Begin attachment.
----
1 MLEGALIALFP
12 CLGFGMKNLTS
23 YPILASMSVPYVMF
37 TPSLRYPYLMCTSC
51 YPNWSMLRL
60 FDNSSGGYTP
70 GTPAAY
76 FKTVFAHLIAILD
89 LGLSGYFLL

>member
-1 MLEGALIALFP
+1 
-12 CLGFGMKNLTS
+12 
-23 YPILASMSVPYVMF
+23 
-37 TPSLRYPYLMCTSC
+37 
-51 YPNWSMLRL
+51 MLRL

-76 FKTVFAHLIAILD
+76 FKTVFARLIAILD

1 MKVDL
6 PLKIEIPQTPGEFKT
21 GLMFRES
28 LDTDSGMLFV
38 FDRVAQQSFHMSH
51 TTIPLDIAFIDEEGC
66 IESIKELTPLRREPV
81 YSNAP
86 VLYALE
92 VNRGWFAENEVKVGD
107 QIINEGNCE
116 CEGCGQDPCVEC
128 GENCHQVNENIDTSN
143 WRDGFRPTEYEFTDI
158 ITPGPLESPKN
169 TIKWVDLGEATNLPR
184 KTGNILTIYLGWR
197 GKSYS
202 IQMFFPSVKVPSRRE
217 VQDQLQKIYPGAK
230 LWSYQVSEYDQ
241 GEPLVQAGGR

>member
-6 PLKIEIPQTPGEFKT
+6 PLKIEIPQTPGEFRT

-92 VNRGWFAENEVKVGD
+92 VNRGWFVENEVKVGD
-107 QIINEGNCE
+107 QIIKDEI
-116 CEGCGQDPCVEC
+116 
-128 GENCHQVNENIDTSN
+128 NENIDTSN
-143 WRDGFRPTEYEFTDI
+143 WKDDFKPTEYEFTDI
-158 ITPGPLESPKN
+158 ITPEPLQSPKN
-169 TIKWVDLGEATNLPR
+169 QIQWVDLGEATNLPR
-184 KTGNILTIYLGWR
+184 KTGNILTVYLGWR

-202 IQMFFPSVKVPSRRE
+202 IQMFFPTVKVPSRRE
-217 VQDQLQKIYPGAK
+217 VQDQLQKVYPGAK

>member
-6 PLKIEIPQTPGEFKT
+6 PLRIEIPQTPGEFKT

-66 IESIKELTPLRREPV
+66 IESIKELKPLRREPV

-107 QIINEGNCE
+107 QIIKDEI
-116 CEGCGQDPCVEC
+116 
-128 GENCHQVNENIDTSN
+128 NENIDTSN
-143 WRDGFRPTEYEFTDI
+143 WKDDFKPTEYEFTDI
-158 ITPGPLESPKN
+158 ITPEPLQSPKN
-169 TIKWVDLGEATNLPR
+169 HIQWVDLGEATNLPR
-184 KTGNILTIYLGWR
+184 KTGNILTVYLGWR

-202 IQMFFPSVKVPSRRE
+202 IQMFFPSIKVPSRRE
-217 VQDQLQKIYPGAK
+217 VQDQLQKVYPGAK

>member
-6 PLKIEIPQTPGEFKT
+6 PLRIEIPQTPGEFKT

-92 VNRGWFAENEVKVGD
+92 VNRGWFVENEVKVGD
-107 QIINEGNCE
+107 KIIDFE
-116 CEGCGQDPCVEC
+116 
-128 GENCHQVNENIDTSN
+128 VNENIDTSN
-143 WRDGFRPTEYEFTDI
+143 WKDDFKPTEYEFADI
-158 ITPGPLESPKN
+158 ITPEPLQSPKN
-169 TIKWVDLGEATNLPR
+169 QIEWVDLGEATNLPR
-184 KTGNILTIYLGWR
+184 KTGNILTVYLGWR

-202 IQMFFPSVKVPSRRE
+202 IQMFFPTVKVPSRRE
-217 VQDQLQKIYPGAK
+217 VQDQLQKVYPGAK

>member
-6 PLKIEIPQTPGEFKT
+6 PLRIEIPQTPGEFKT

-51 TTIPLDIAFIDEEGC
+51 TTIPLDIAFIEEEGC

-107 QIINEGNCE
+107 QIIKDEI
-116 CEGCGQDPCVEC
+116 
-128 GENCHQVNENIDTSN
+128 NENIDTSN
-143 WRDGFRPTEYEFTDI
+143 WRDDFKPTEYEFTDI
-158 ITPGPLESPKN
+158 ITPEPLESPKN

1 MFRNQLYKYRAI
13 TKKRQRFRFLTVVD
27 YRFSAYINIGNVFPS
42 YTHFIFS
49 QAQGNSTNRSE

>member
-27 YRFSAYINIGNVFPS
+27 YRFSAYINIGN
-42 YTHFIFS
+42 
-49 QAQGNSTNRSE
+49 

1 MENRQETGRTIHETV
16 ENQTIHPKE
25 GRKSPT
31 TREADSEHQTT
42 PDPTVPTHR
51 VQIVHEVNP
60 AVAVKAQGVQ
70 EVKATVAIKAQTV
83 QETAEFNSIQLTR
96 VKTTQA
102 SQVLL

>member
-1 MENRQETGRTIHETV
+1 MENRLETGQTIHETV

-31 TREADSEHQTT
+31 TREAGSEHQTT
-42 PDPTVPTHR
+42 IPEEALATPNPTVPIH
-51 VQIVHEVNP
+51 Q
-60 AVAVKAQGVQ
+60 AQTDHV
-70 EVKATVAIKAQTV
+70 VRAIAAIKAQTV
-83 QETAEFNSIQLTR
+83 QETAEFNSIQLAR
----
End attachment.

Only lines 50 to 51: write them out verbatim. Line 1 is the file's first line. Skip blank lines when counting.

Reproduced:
-107 QIINEGNCE
+107 QIIKDEI